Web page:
In 1982 Britain went to war with Argentina after the latter invaded the Falkland Islands.   Argentina did not see this so much as an invasion, but as a reclaiming of their sovereignty over what they call Islas Malvinas.

The islands are an archipelago located in the South Atlantic Ocean approximately 300 miles to the east of South America. The controversy began with a dispute over the original discovery of the land and subsequent colonization by Europeans. At various times there have been French, British, Spanish, and Argentine settlements.

The British claim to sovereignty dates back to 1690. Argentina made several attempts to establish trade and a colony, but in 1833 Britain placed a naval garrison on the islands and demanded that the Argentine flag be lowered, and the Union Jack be raised. Despite protests both formal and informal over the years, Argentina has not regained control.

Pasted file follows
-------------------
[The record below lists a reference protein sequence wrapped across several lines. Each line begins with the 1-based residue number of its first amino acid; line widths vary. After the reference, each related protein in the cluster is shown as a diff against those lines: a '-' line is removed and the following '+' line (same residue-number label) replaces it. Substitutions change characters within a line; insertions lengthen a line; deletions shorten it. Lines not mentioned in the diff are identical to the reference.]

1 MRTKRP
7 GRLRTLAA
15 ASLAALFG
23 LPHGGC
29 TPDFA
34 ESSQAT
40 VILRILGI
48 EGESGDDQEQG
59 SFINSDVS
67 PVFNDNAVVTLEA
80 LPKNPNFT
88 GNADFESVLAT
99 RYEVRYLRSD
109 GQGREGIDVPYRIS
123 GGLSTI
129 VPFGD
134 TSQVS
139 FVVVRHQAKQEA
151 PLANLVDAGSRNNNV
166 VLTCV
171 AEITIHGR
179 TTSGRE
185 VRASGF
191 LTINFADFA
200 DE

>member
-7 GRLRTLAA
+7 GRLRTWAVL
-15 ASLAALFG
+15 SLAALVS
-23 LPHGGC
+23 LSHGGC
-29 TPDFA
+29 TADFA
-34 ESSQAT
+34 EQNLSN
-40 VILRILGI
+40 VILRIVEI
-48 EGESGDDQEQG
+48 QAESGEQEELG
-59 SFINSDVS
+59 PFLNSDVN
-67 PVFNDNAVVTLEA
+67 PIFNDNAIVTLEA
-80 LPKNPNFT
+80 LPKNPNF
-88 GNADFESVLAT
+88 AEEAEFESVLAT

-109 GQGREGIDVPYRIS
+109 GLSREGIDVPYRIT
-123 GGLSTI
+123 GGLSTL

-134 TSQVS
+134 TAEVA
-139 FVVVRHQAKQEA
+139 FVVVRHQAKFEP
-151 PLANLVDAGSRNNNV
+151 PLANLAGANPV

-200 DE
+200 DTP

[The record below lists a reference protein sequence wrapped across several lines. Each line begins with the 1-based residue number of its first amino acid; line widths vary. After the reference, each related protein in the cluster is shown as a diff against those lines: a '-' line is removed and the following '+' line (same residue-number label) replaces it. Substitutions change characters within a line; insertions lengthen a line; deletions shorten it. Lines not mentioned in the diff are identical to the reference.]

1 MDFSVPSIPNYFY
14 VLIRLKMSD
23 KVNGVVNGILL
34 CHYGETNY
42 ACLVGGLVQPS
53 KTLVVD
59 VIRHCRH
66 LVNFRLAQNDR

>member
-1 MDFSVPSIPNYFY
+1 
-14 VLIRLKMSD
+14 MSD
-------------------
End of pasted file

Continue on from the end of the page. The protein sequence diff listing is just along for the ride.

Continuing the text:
The Falkland Islands dispute is a long-standing one in the UN.  When Argentina joined the UN in 1945, it presented its case for gaining sovereignty over the Falkland Islands. Following Argentina’s claim, the United Kingdom offered to take the dispute to mediation at the International Court of Justice in The Hague in 1947 and again in 1955.  Both times Argentina declined the offer…….

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About The Author
- Ari Zoldan is the CEO of Quantum Media Group, LLC a global marketing and media company based in New York City. As an on air TV personality, Zoldan can be seen regularly on FOX News, CNN and CNBC covering technology, business and innovation. He is a frequent source for journalists and is quoted regularly in major media outlets. He holds press credentials on Capitol Hill and the United Nations and is a member of The National Press Club in Washington, DC. He is one of the few selected individuals to hold the position as an "IBM Watson Futurist."

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